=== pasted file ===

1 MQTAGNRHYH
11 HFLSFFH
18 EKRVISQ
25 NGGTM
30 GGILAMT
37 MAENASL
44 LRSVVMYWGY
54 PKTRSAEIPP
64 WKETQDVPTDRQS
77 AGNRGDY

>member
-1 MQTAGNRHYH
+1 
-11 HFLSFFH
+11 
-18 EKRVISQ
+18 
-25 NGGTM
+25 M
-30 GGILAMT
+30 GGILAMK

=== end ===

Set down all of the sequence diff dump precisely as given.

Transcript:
1 MQTAGNRHYH
11 HFLSFFH
18 EKRVISQ
25 NGGTM
30 GGILAMT
37 MAENASL
44 LRSVVMYWGY
54 PKTRSAEIPP
64 WKETQDVPTDRQS
77 AGNRGDY

>member
-1 MQTAGNRHYH
+1 
-11 HFLSFFH
+11 
-18 EKRVISQ
+18 
-25 NGGTM
+25 M
-30 GGILAMT
+30 GGILAMK